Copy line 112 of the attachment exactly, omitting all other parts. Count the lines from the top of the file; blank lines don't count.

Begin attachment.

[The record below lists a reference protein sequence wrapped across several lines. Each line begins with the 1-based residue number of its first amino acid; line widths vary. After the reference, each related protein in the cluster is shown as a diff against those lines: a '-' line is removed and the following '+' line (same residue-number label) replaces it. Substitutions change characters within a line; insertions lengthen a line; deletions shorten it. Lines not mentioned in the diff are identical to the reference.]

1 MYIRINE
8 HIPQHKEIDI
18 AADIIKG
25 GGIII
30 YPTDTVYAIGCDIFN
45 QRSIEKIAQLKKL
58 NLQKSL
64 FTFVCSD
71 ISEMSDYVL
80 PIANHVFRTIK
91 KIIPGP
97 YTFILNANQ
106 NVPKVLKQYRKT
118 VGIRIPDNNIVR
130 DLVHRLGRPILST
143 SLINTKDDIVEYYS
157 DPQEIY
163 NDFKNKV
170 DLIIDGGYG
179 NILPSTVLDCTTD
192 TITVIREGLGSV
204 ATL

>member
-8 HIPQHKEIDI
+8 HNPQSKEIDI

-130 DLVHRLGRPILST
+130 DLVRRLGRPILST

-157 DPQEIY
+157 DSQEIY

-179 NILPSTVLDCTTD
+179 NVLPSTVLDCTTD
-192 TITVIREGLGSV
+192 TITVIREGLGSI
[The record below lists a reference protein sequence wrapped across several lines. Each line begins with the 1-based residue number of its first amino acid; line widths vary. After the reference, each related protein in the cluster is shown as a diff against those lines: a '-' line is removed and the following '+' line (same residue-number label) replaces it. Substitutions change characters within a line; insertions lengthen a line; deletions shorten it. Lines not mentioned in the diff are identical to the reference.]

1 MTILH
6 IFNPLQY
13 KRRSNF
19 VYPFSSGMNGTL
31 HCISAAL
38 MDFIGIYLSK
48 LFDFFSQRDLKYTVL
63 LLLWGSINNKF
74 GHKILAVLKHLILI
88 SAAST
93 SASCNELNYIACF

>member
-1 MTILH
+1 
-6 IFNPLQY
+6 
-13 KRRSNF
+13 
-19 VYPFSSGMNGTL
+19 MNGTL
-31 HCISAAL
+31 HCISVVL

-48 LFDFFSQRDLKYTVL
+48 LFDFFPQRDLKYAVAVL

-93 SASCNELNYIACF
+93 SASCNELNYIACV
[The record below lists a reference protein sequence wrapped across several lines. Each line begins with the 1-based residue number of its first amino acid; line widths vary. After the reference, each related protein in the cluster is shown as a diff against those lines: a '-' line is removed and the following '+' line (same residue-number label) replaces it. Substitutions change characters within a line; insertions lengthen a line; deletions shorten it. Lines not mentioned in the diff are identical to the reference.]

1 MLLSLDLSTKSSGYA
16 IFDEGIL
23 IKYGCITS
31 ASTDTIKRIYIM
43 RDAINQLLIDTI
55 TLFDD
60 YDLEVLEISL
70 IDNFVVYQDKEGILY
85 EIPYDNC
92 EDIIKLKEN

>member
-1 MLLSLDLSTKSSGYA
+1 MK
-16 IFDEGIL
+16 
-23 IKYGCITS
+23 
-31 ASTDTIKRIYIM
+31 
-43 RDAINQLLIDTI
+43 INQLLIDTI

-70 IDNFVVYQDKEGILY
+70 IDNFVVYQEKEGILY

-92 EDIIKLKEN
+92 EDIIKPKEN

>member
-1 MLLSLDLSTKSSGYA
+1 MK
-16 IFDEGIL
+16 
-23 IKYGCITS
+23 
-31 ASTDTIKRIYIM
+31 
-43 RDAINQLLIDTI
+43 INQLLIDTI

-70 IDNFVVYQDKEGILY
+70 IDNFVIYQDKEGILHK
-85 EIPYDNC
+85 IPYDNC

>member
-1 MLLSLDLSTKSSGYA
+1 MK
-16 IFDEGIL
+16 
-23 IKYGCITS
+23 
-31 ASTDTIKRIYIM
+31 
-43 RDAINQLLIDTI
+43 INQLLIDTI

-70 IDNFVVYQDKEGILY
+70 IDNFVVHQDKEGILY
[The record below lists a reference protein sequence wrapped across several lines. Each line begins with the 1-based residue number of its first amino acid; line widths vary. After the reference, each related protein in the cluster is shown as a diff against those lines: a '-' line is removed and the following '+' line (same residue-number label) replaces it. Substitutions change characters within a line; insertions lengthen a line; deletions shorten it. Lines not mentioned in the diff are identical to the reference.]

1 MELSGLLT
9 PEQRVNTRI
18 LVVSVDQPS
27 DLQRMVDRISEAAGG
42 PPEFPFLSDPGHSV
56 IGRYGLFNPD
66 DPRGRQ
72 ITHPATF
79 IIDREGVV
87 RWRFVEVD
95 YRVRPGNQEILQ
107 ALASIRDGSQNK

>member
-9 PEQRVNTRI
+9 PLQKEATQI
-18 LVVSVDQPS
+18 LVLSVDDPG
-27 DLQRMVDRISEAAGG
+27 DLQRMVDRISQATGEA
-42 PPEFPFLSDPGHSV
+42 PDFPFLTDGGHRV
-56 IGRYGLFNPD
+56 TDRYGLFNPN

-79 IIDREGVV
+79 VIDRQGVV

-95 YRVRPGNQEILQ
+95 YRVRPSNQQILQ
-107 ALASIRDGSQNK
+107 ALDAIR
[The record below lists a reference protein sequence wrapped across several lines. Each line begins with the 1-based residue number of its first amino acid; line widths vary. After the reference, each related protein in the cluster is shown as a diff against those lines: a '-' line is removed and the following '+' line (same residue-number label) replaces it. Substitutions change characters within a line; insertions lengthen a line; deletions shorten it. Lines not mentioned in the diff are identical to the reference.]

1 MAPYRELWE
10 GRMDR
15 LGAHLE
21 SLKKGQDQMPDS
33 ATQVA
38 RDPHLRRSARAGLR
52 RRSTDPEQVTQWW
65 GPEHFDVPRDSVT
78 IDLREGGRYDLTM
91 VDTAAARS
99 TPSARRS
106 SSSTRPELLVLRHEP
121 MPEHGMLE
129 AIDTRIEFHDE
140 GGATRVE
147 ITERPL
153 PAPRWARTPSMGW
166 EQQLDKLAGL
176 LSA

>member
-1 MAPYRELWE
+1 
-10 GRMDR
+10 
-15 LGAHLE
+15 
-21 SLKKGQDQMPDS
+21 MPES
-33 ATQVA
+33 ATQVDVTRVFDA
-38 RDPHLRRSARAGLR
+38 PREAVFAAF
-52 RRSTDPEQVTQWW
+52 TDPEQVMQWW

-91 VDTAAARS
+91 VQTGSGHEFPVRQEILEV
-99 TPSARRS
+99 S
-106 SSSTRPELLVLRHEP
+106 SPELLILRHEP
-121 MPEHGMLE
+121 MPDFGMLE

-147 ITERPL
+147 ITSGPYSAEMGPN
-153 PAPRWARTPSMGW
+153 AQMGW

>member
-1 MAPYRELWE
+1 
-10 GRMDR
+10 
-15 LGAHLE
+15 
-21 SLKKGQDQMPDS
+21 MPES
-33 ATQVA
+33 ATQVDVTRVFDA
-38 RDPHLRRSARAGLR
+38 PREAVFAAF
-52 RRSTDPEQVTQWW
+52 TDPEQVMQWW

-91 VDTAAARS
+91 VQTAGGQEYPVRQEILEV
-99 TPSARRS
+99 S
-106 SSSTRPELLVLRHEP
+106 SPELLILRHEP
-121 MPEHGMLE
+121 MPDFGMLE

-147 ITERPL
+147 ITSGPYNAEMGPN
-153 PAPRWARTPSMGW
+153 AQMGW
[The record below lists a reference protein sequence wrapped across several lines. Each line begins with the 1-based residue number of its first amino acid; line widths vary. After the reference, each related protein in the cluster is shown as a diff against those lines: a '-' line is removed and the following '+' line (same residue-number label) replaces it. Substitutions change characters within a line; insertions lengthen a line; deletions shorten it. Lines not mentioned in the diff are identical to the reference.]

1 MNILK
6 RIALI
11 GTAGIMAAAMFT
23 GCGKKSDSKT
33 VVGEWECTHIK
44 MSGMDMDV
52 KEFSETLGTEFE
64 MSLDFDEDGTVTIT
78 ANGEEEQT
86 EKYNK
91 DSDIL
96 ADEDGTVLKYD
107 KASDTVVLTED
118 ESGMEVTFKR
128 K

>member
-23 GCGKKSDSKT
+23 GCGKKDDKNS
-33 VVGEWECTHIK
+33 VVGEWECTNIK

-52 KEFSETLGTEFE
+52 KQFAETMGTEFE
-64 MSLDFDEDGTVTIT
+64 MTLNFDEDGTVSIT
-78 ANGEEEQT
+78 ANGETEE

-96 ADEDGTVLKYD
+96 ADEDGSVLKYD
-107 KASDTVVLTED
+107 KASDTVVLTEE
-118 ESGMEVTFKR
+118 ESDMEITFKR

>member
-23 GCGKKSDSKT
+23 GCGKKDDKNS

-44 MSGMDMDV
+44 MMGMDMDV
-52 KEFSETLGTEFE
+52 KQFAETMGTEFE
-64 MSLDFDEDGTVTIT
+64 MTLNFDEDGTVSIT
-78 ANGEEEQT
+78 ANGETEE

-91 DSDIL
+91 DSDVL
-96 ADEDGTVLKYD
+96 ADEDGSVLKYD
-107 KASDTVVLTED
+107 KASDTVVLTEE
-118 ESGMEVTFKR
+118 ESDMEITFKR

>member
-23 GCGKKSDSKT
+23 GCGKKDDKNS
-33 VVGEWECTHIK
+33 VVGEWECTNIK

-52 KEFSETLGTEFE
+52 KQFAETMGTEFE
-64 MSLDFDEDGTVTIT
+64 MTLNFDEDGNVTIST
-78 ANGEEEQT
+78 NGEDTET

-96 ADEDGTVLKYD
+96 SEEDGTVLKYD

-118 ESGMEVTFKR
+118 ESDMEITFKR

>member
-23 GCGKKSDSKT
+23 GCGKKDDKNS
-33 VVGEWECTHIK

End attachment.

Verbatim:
-43 RDAINQLLIDTI